by Richard Smith, Associate in the Employment & Benefits Department at William Fry
The Labour Court (LC) recently upheld the Workplace Relations Commission decision in Cliona O’Leary v Aer Lingus Ireland Limited, DWT207. The LC ordered that the employee be placed on an appropriate band of hours under section 18A (Section 18A) of the Organisation of Working Time Act 1997 (Act). This is the first appeal decision on the new statutory right to be placed on a banded hours contract which was inserted into the Act by section 16 of the Employment (Miscellaneous Provisions) Act 2018.
The complainant was employed as a guest services agent since April 2015. In March 2019, the complainant requested to be placed on banded hours in line with Section 18A. Her employer did not dispute her request and in response, placed her on “Band F” (average working week 26-31 hours exclusive of all breaks). In placing her in this band, the employer included the complainant’s annual leave entitlement when calculating her average hours worked per week over the statutory reference period (52 weeks). This resulted in her average hours appearing lower than what she actually worked in an average week.
The complainant submitted that the method of calculation used by her employer was in breach of section 19 of the Act, which deals with an employee’s entitlement to annual leave. She sought an order for her to be placed on “Band G” (average working week 31-36 hours exclusive of breaks). Her employer contended that:
- Section 18A is a stand-alone provision which is not connected to section 19 of the Act.
- There is nothing in the Act to suggest that time spent on annual leave cannot be treated as hours worked for the purpose of determining the average number of hours worked per week over the reference period.
Labour Court Decision
The LC considered that the purpose of the entitlement granted to employees under Section 18A was to ensure that the number of hours specified in the contract of employment reflects an employee’s actual working week. The LC considered that should annual leave be included in this calculation, then “as a matter of mathematical certainty” the objective of the Oireachtas would be defeated as it would consistently result in an average which does not reflect the reality of the number of hours worked per week by the complainant in any week where she is at work.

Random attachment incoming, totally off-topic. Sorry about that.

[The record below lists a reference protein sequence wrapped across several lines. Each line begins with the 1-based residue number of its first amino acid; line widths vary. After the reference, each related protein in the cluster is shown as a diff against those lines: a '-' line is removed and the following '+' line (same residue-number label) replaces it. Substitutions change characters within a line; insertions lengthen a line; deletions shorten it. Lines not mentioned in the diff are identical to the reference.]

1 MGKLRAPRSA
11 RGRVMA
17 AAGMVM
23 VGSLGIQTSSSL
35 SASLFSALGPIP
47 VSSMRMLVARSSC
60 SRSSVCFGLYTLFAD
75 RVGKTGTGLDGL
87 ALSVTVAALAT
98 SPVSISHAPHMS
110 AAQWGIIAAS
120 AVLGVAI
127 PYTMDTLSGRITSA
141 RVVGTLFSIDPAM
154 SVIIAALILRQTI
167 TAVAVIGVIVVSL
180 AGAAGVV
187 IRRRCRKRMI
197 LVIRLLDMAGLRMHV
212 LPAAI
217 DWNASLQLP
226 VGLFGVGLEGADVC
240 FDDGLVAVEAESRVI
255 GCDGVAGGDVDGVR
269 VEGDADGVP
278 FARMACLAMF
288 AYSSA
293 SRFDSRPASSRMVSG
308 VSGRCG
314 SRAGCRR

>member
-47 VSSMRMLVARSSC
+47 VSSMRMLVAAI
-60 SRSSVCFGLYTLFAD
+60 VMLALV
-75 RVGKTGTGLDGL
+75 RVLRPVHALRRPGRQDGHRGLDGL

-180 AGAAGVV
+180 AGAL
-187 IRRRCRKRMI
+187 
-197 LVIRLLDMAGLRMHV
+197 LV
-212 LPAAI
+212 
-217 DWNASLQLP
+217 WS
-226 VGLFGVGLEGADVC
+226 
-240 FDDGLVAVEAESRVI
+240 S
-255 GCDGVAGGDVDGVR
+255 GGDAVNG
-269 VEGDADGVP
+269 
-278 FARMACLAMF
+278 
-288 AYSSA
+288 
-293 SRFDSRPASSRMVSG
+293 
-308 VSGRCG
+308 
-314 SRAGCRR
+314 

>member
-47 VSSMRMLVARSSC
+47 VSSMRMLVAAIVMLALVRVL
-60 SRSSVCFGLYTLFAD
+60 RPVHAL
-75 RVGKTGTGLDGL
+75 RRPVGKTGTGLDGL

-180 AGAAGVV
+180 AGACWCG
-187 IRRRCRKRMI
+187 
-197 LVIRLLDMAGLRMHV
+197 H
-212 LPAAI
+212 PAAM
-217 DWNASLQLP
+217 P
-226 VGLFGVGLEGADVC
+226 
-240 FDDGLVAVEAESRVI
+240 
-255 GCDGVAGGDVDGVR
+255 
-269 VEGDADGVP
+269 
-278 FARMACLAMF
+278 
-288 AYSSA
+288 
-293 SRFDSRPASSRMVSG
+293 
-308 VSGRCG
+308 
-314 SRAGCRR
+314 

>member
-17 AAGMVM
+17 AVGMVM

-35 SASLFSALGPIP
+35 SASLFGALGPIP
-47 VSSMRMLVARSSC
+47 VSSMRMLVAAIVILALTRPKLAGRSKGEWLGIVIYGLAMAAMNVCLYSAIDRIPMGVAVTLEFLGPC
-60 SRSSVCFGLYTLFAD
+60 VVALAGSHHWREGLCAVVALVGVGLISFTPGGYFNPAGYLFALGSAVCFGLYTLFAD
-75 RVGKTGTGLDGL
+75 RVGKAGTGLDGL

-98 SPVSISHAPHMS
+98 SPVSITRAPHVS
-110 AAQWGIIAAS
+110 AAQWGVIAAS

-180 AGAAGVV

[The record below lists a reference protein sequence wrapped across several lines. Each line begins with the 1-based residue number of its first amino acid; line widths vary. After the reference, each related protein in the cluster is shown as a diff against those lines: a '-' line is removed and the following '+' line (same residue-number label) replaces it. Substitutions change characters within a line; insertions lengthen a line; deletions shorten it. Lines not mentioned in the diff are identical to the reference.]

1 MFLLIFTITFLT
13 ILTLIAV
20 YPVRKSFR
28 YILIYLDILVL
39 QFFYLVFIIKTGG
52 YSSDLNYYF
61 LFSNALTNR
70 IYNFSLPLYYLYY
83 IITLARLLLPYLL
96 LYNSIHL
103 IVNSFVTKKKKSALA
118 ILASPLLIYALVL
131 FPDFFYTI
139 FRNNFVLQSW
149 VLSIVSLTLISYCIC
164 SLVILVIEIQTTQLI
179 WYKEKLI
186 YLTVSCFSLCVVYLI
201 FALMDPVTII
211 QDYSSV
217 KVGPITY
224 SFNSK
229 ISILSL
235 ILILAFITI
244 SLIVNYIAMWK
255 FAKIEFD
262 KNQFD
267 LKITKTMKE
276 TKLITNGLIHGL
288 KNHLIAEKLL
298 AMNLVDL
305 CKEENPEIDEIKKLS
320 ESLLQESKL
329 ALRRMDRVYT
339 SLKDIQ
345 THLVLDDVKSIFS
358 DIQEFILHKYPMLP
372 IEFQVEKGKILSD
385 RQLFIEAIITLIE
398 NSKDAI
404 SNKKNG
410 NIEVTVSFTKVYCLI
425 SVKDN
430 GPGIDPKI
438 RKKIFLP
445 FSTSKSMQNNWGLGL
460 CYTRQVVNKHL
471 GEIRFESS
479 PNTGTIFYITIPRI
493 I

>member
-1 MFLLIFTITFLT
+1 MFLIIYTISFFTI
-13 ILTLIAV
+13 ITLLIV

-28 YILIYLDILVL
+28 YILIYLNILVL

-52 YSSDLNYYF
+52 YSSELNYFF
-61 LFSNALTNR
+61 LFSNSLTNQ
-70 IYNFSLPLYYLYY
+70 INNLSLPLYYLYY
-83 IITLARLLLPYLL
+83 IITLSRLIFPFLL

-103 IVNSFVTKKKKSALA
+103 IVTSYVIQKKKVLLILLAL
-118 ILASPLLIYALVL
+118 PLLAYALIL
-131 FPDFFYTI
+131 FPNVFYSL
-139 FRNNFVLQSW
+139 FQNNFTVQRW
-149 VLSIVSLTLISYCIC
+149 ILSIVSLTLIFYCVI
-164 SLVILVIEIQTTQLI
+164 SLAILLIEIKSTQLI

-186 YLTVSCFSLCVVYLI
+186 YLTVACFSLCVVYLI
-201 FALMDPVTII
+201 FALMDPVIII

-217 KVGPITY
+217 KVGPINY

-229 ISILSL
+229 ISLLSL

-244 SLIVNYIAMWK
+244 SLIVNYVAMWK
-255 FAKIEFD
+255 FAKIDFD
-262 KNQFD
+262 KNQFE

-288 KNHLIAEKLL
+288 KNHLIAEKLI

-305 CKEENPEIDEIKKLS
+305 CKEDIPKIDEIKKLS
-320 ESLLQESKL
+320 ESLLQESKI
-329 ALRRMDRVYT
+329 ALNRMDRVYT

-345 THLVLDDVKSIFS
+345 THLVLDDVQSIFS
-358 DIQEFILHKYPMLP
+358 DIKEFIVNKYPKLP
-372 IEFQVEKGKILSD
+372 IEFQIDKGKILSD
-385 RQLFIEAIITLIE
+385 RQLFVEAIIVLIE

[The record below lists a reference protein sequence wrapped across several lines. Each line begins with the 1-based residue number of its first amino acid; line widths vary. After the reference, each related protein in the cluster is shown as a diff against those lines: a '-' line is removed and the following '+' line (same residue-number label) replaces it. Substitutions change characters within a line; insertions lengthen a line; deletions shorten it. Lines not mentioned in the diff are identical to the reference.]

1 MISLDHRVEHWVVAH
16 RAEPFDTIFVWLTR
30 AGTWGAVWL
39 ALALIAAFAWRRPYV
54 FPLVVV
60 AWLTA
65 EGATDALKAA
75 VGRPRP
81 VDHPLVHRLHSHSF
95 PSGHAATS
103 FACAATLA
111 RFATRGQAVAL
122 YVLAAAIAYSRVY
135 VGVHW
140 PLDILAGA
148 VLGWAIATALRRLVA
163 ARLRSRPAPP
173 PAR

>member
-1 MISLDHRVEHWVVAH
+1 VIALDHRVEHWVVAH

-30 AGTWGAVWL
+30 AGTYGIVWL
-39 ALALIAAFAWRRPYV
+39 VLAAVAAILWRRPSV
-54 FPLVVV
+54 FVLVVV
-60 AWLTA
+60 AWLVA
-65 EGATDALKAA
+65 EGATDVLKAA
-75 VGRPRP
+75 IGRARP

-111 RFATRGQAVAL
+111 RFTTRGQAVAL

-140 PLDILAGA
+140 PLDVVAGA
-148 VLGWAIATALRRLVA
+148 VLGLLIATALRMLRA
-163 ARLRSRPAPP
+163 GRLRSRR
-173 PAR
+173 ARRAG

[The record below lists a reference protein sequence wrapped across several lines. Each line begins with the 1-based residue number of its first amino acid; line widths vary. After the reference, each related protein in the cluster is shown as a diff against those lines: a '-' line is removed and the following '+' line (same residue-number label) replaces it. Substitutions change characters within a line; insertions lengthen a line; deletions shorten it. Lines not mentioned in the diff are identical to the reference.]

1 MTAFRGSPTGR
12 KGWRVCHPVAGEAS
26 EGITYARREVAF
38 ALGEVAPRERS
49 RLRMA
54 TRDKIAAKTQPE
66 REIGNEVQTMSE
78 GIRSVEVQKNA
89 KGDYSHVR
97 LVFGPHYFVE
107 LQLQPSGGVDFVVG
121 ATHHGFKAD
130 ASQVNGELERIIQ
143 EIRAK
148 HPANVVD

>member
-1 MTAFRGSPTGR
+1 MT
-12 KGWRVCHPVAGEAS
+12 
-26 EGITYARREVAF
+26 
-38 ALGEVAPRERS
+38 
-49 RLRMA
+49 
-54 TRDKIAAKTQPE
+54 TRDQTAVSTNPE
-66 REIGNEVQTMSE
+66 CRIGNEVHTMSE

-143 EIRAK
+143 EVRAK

However, the LC accepted that there is ambiguity in Section 18A as the Act does not provide a definition for the term ‘hours worked‘ nor does it clarify how time spent on annual leave is to be treated when calculating the average. The LC stated that it “cannot simply import the treatment required of annual leave in Section 19 of the Act into Section 18A and neither can it apply the meaning of the term ‘annual leave’ set out in Section 2 to the provisions of Section 18A which does not use that term at all.”
The LC held, in considering the ambiguity of section 18A(4) of the Act where a literal interpretation of “average number of hours worked by the employee per week during the reference period” would clearly not reflect the intention of the Oireachtas, it was reasonable to rely on section 5 of the Interpretation Act 2005 which allows for a construction of the provision which would reflect the “plain intention of the Oireachtas”. Consequently, the LC concluded that annual leave should be excluded from the reference period. As such, if an employee spends 4 weeks on annual leave the reference period is 48 weeks (52 minus 4). As a result, the LC ordered the employer to move the complainant to the relevant band.
The full decision can be accessed here.
Key takeaways for employers
Employers are advised, where they receive a request from an employee under Section 18A to be placed on an appropriate band of hours, to exclude annual leave from the requisite calculation of the ‘average hours worked per week over the reference period’.